By Tony Obiechina Abuja
Concerned about the low level of the Exchange Rate, Vice President Yemi Osinbajo has called on the Central Bank of Nigeria (CBN) to devalue the naira to reflect the present reality of the market.
But economic expert, Prof Uche Uwaleke has disagreed arguing that the first casualty in event of Naira devaluation will be the 2022 Appropriation Bill adding that the 2022 budget, which is predicated on N410.15 per dollar is dead on arrival.
Speaking at the midterm retreat of President Muhammadu Buhari’s second tenure, the vice-president said the exchange rate is artificially low, and this is deterring investors from bringing foreign exchange into the country.
“As for the exchange rate, I think we need to move our rates to be as reflective of the market as possible. This, in my own respective view, is the only way to improve supply,” Osinbajo said.
“We can’t get new dollars into the system, where the exchange rate is artificially low. And everyone knows by how much our reserves can grow. I’m convinced that the demand management strategy currently being adopted by the CBN needs a rethink, and that is just my view.
“Anyway, all those are issues that when the CBN governor has time to address, he will be able to address in full.”
The naira is changing for a dollar at 411 at the official side of the market, while the same goes for 565 to the US currency at the parallel market.
Osinbajo suggested that the Central Bank is competing with the fiscal side of the economy, which includes the ministries, departments, and agencies of government.
“There must be synergy between the fiscal and the monetary authority. We must be able to deal with the synergy, we must handle the synergy between the monetary authority, the CBN, and the fiscal side.
“Sometimes, it appears that there is competition, especially on the fiscal side. If you look at some of the interventions, you will find that those interventions are interventions that should be managed by ministries.
“The ministry of industry, trade and investment should handle MSMEs interventions, and we should know what the CBN is doing. In other words, if the CBN is intervening in the MSME sector, it should be with the full cooperation and consent of the ministry of industry.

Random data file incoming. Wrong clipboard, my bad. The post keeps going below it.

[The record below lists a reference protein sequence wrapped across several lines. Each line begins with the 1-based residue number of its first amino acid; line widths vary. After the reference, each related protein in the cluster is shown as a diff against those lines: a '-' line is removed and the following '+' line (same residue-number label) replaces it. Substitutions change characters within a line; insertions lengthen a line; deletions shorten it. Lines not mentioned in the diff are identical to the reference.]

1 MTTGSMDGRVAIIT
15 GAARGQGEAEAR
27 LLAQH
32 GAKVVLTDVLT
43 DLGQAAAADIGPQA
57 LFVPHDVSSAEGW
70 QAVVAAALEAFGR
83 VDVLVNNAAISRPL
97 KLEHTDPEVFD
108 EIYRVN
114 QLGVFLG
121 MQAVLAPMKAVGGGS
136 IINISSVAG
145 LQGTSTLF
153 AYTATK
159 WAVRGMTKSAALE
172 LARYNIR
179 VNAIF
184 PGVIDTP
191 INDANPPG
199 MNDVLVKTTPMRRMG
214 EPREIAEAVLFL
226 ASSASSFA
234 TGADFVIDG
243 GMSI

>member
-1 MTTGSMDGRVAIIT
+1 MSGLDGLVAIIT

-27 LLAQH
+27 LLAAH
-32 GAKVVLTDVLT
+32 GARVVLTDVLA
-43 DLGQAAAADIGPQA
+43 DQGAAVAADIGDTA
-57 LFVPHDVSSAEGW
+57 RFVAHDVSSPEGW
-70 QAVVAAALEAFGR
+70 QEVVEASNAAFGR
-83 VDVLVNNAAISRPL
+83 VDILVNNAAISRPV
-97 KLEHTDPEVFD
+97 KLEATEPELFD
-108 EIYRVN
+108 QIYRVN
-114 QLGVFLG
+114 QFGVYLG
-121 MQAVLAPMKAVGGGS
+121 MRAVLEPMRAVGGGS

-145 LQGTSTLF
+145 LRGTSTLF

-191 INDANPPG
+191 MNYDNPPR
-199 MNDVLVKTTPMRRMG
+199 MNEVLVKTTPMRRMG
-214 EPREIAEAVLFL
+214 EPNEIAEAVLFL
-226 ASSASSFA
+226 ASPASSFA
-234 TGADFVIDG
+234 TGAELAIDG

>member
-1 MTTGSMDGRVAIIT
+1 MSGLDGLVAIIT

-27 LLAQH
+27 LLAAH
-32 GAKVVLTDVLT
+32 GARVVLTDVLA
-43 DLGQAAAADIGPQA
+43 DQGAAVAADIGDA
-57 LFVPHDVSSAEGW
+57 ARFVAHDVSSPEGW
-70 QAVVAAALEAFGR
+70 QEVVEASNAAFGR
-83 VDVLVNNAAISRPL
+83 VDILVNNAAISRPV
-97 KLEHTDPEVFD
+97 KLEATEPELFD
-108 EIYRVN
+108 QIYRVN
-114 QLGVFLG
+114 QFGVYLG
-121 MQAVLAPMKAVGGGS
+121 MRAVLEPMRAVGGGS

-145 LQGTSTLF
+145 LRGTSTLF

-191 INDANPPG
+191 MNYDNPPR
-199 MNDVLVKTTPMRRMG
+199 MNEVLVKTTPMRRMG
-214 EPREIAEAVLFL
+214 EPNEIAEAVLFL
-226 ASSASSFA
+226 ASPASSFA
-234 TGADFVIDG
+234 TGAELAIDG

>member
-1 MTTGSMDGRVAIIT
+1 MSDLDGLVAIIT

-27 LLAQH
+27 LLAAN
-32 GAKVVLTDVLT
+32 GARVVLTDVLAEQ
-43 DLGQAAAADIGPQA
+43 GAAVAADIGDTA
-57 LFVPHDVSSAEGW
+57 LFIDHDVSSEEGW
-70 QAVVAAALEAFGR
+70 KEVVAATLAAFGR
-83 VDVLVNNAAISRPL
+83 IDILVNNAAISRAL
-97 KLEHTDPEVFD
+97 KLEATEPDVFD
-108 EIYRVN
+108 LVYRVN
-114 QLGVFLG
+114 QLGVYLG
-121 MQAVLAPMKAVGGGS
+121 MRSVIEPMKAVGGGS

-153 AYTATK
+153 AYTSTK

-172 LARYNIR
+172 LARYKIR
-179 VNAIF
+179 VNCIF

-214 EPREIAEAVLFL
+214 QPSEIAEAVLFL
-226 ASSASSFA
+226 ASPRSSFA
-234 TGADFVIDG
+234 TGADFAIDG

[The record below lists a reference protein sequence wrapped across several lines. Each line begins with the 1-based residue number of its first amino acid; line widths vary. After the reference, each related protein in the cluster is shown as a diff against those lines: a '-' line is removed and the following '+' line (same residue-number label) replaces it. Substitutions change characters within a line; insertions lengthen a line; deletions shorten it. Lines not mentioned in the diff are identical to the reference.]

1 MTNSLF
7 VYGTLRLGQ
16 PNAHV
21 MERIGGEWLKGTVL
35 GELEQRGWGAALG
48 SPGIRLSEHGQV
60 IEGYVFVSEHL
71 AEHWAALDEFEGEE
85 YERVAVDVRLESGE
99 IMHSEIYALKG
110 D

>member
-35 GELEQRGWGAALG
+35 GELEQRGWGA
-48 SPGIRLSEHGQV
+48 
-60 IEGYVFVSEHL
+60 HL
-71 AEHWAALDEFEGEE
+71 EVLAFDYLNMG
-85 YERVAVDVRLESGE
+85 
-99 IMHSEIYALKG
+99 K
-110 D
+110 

“Sometimes you will get people who are benefiting more than once because we simply have no line of sight on what is going on, on one side.”
Speaking on surviving the economic challenge of 2020, Osinbajo said Buhari deserves the credit for providing steady leadership through the crisis.
“Let me say on the whole that we have been able to weather the storm of a very very serious economic challenge.”
“I think that is largely on the steady and stable leadership we received from the president. I think if Mr. President had panicked in that period, we would have had a lot of difficulties, perhaps we would be in a much worse situation.
“He deserves the commendation for providing that steady hand when that was required.”
Osinbajo said the country is at a point in our economic history where anything is possible if the country is willing to work together towards the same objective.
However, Uwaleke, Nigeria’s first professor of capital market said in statement on Monday that the first casualty will be the 2022 Appropriation Bill which means that “the 2022 budget, which is predicated on N410.15 per dollar is dead on arrival”.
His statement further reads: “The Vice President obviously means well. But this statement is capable of triggering panic buying and speculation in the forex market (official and parallel) and further complicating things for the CBN.
“No doubt, devaluation will force down the volume of imports and reduce the pressure in the forex market temporarily. But have we thought of the impact it would have on pump price of fuel and the multiplier effects?
“How about the knock-on with regard to inflation and interest rates especially at a time when inflation rate remains elevated? Is high inflation rate not inimical to investments whether local or foreign?
“The argument that naira devaluation will incentivise foreign investors remains to be seen as other factors such as insecurity equally play a part.
“To be sure, the naira has suffered several devaluations in recent past. It has neither solved the fundamental problem of helping to diversify the export base nor curbed unbridled imports. Doing so yet again will not change anything. Rather, it’s a recipe for high poverty and unemployment levels.
“Again, suggesting that the CBN should discontinue its forex demand management strategy to the effect that certain items are excluded from accessing the official window has grave implications for exchange rate and the economy. If anything, it negates the import substitution drive of the present administration.
“The good news is that the CBN has sufficient external reserves to meet genuine demands for forex at the Investors and exporters window. This much we have been told. The CBN should continue to manage it while joining hands with the fiscal authorities to create multiple sources of forex beyond oil”.